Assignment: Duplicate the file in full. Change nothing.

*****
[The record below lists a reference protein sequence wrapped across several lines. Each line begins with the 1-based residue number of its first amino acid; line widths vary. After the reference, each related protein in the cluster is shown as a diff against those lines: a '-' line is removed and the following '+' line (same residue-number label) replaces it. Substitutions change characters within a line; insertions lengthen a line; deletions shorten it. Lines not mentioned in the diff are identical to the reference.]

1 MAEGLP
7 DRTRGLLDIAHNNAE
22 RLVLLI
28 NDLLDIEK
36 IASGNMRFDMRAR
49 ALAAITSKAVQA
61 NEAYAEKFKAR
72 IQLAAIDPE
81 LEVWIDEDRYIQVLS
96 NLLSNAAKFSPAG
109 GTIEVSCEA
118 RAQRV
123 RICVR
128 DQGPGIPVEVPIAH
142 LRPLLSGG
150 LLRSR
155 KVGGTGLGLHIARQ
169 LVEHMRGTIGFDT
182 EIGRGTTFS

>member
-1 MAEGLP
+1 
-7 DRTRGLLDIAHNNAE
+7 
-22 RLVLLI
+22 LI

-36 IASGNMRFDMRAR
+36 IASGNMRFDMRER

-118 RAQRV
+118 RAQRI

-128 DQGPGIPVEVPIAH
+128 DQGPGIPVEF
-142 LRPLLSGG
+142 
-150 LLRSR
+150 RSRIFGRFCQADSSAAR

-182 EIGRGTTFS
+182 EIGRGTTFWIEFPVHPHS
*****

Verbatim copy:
[The record below lists a reference protein sequence wrapped across several lines. Each line begins with the 1-based residue number of its first amino acid; line widths vary. After the reference, each related protein in the cluster is shown as a diff against those lines: a '-' line is removed and the following '+' line (same residue-number label) replaces it. Substitutions change characters within a line; insertions lengthen a line; deletions shorten it. Lines not mentioned in the diff are identical to the reference.]

1 MAEGLP
7 DRTRGLLDIAHNNAE
22 RLVLLI
28 NDLLDIEK
36 IASGNMRFDMRAR
49 ALAAITSKAVQA
61 NEAYAEKFKAR
72 IQLAAIDPE
81 LEVWIDEDRYIQVLS
96 NLLSNAAKFSPAG
109 GTIEVSCEA
118 RAQRV
123 RICVR
128 DQGPGIPVEVPIAH
142 LRPLLSGG
150 LLRSR
155 KVGGTGLGLHIARQ
169 LVEHMRGTIGFDT
182 EIGRGTTFS

>member
-1 MAEGLP
+1 
-7 DRTRGLLDIAHNNAE
+7 
-22 RLVLLI
+22 LI

-36 IASGNMRFDMRAR
+36 IASGNMRFDMRER

-118 RAQRV
+118 RAQRI

-128 DQGPGIPVEVPIAH
+128 DQGPGIPVEF
-142 LRPLLSGG
+142 
-150 LLRSR
+150 RSRIFGRFCQADSSAAR

-182 EIGRGTTFS
+182 EIGRGTTFWIEFPVHPHS